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The invocation serves a couple of purposes in Paradise Lost. Because Milton sets out to write Lost as an epic poem, he follows the traditions of epic poetry. One major element is a call upon the muses to help the poet tell his story. In this case, Milton invokes the Muse's help since he was not present when the infamous battle occurred between God and Satan or the creation of the earth. Thus, Milton's main purpose for including an invocation is a stylistic one--he simply follows the format of all great epic poems (The Odyssey, Beowulf, etc.).
Secondly, in Book One, Milton enunciates his goal in writing the poem and presents a disclaimer of sorts. He wants readers to know the complexity and difficulty of his attempt to write not only an epic poem but also to write on the subject of man's fall.
The purpose of Book 1 was to outline the chain of events that led not only to the fall of man but also that of Satan. Satan’s pride made the angel to lead a rebellion against God. Satan was jealous of the Son and God’s favor upon him. Satan marshaled other rebellious angels and waged war in Heaven. The conflict forced God to involve the Son in order to end it. The Son goes to battle and defeats Satan and his followers and casts them into the deep fiery pits of Hell.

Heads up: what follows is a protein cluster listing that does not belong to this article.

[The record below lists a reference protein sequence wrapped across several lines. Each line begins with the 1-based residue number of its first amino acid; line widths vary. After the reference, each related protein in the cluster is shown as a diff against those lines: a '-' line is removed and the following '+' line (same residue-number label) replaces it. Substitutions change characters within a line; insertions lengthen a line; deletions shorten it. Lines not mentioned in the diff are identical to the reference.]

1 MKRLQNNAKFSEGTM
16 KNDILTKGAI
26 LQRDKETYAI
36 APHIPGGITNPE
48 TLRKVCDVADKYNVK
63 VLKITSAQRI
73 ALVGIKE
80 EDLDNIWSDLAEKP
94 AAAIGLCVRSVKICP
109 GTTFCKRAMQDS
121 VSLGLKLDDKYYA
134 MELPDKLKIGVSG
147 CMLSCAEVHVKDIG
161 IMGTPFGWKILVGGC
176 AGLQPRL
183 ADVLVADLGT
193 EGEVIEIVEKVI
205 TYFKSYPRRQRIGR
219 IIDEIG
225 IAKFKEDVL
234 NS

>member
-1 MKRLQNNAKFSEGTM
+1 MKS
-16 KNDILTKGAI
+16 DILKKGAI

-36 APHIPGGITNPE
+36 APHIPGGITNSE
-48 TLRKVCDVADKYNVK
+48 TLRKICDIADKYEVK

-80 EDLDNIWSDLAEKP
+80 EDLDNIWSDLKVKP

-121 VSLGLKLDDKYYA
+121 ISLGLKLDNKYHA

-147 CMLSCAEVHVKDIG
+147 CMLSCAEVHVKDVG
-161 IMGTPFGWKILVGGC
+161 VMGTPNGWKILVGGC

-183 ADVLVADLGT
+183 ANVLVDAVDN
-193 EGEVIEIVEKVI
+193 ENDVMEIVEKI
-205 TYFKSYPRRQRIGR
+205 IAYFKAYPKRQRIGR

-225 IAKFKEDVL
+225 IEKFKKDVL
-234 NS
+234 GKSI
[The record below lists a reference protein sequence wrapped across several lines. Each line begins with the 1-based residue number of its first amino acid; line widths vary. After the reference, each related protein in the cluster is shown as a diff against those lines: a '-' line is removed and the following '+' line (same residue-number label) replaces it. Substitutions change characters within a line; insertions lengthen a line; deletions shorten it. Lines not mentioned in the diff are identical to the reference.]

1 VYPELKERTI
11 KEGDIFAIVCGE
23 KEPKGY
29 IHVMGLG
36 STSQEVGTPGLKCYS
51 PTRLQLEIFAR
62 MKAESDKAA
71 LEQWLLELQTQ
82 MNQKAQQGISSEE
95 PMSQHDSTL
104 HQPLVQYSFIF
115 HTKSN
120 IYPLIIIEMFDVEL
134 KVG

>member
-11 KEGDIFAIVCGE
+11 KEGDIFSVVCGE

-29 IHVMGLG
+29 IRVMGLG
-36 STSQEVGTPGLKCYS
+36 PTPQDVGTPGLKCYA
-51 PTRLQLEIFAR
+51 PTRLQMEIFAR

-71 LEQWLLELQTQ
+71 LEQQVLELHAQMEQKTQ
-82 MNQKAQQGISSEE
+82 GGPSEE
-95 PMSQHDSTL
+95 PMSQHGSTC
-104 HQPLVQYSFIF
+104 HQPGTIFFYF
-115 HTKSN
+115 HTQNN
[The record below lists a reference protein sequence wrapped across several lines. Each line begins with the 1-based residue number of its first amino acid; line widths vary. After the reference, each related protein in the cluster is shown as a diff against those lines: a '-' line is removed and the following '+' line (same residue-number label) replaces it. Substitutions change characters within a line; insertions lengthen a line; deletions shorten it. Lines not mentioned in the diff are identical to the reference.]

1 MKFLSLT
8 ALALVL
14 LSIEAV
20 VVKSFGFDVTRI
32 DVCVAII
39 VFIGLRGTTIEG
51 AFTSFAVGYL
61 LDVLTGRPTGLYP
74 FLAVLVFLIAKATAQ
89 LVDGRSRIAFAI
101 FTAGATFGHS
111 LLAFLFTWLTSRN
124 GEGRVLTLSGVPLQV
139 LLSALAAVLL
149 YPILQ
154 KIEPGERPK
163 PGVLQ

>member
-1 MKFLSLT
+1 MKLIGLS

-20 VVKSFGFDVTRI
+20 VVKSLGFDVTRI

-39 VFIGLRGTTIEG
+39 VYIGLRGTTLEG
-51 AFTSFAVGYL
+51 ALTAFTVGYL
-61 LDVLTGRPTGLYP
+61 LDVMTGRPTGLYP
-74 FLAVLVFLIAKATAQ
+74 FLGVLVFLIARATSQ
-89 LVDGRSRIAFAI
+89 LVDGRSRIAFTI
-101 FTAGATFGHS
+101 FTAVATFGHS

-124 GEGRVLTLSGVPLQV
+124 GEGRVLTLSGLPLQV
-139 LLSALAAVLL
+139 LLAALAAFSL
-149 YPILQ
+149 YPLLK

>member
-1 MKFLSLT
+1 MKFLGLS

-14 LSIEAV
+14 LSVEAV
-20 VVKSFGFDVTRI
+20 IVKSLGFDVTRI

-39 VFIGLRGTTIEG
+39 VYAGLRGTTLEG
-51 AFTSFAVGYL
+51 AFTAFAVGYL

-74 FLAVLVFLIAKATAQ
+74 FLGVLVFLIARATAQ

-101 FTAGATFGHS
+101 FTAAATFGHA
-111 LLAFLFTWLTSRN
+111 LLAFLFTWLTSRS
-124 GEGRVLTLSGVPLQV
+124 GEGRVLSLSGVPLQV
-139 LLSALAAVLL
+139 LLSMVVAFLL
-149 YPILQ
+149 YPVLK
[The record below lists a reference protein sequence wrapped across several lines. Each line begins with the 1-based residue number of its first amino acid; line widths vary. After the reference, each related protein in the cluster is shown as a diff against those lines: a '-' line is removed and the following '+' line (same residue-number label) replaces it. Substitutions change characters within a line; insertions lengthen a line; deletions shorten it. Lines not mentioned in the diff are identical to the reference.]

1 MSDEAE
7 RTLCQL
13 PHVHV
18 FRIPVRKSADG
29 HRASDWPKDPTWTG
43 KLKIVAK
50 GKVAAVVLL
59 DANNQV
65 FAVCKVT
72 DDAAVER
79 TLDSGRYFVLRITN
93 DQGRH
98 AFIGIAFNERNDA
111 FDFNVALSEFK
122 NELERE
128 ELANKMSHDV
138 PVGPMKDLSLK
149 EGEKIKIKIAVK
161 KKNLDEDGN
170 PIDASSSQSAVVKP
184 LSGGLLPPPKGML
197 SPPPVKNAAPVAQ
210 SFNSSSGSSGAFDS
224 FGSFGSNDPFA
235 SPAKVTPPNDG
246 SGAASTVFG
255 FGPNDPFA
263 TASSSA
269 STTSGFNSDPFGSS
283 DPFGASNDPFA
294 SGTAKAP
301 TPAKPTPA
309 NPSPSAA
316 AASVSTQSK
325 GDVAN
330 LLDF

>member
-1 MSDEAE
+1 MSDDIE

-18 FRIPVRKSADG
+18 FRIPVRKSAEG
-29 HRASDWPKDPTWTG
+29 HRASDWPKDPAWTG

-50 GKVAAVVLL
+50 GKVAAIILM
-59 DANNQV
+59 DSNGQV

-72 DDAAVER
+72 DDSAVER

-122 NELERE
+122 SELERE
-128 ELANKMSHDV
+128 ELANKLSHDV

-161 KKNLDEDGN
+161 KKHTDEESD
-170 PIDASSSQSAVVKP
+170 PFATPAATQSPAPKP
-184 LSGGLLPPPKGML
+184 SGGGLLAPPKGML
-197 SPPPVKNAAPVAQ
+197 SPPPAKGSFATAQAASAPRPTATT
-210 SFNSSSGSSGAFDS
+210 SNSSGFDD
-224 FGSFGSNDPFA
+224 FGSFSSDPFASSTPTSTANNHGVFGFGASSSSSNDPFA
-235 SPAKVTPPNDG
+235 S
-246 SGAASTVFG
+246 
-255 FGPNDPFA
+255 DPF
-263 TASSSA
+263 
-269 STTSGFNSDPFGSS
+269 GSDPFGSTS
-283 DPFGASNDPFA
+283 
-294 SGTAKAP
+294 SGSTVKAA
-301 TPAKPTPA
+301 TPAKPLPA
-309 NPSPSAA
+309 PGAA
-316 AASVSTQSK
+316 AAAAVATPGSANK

Satan and his followers feeling dejected, plot to rise against God’s throne. Satan remembers prophesy about the new existence of God’s creation known as man. He informs the other cast out angels of his plan to find man so he can turn the race from God as an affront to the Most High. Satan employs mischief against Uriel to find out where man lives and pursues them in the Garden of Eden. God on the other hand employs Raphael to warn Adam of the impeding danger due to the fall of Satan. Book 1 provides the basis and motivations of Satan’s conflict with God and the continuation of this conflict through man and the opportunity for man’s redemption
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